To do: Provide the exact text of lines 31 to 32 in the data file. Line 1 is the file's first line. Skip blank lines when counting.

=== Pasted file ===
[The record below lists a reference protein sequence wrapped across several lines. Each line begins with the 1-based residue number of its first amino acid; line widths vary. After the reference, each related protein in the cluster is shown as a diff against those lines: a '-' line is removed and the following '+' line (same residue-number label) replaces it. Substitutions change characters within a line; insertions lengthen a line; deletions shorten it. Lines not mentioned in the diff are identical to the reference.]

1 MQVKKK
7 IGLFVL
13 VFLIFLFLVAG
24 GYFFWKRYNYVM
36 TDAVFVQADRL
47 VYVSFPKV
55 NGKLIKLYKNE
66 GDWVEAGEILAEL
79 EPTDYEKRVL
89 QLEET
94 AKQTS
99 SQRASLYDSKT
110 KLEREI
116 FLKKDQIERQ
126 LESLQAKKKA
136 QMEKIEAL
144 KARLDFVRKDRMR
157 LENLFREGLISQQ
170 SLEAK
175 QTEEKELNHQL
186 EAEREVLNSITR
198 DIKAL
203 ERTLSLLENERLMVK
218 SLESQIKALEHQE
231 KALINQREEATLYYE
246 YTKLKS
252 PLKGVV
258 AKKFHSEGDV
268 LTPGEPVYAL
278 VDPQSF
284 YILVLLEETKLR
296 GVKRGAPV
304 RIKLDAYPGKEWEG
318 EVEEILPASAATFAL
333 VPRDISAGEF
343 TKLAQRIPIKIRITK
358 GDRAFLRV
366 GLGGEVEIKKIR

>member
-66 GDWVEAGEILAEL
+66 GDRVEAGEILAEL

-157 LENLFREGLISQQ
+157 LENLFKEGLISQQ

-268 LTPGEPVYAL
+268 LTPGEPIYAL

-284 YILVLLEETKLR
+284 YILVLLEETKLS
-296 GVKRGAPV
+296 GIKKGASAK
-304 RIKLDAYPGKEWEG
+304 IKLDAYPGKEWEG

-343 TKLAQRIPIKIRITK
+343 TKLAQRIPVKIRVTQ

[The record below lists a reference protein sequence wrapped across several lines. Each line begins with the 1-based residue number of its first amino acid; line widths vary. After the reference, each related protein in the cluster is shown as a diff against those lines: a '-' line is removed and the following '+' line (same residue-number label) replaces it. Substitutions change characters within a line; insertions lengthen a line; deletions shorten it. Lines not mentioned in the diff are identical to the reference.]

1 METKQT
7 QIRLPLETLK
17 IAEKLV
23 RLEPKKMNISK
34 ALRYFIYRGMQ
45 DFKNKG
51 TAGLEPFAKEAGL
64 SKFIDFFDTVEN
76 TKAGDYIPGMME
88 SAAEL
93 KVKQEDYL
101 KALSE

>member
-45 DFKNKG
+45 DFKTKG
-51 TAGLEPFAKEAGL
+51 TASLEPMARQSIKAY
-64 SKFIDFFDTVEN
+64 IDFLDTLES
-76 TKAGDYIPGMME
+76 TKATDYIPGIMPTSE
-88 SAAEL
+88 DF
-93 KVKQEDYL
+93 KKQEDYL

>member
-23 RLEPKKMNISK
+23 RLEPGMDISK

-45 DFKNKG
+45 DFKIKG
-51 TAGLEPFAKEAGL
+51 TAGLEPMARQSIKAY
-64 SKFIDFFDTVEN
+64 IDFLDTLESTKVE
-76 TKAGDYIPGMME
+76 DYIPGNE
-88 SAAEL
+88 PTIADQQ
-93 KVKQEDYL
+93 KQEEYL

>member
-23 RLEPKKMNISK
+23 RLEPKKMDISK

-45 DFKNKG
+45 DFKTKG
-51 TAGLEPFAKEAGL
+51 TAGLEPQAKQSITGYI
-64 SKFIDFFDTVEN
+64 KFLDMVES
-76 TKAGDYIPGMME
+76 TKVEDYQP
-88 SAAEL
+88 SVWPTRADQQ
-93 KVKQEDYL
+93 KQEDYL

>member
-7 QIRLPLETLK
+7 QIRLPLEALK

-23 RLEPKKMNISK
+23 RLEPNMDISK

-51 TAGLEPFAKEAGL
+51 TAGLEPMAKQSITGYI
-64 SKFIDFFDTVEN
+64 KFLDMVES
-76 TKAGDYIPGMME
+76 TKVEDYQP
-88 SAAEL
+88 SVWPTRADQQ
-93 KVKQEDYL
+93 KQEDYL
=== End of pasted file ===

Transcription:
278 VDPQSF
284 YILVLLEETKLR